I knew what gun I would be using. I have had a love affair with the Contender and my favorite barrel is a Super 16 chambered in the venerable 45-70 Gov't. This was one of the first Super 16 barrels made by Thompson Center in the mid to late eighties. I remember buying it at Kittery Trading Post on a day trip with some friends. The barrel is tapered and unported. I mounted a Redfield 2-6 x variable scope. I figured that I could use low power for any close shots and crank it up if the game was at the end of the effective range of the round. In the past I had JD Jones of SSK Industries mount a TSOB scope base and had them clean up the chamber. This barrel shoots very well and had up to that point taken deer, wild boar and black bear. Now moose would be added to the list of game .

I practiced incessantly with the gun. I sighted in off the bench at 100 yards but then conducted all of my practice with a Storey Point mono pod. I would shoot twenty rounds in what I called field shooting positions. I'd stand outside the shooting house and using the monopod take a shot at the target. I would shoot five shots and then switch the barrel to a Super 16 in 22 lr. I'd shoot twenty rounds or so and then switch the barrel back for five rounds of the 45-70 . Now as you can tell from my image I am a bit stout but the unported 45-70 in a single shot handgun will test the mettle of anyone. I find five shots is my limit for any extended shooting. After that I need to rest my hand and wrist for a while. The 22 lr helped out quite a bit in my shooting practice.

During that summer I made a number of camping trips with Mary throughout the region to find some good moose hunting grounds. We would see moose and take some pictures but Dad and I talked and we chose to hire a guide. I know some will state that it was foolish but you need to remember that we don't live in the area and there are some places that may not be accessable to us. Then there is the care of the game issue. A moose is a very large animal and you need someone to help bring it out of the woods.

This has happened to me in the past but of all times I had an equipment malfunction. The Redfield scope that served me so well, died. This was three days before the hunt. Talk about having a coronary. I quickly switched scopes to a Burris 4x and sighted in. I was ready.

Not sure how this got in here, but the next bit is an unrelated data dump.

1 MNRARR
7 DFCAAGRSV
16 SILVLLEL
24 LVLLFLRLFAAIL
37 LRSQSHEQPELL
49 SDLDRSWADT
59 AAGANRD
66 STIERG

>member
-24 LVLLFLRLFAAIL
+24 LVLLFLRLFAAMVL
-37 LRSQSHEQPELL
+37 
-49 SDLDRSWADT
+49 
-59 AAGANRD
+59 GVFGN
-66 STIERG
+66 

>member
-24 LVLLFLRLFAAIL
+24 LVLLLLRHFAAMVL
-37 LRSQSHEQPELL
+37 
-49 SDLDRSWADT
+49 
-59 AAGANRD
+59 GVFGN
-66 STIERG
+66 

Dad and I drove north from Massachusetts to the Granite State and across the White Mountains. For some reason the ride up seemed to take an inordinate amount of time. We arrived at the guide's camp and unloaded our gear. The plan was for us to be dropped off at a prescouted area and wait for a moose to show up. This was my first time hunting moose . My father hunted moose before I was born in Newfoundland. In fact while hunting my mother shot one large cow on that trip. What was special about that trip was that she dropped the moose with one shot behind the ear at a good three hundred yards away. Open sigts at that. The guide they had was so flabergasted that he got drunk and was out of commission for a few days.

Back to New Hampshire. That first opening day offered a shot at a huge bull. We were sitting on the edge of a large clear cut when we spotted a small moose cross in front of us and climbed up this mountain like you would negotiate a set of stairs. After about a half hour a huge bull crossed. I wanted to take him but he was too far out. I had tried to crawl into range and I might have been able to take him but chose not to. I didn't want to take a chancey shot. My Dad was with me as a subpermittee and was pushing his 30-06 rifle to me. I declined. I worked too hard to shoot one with the rifle. I wanted to take a bull with the handgun. Soon the big bull was gone.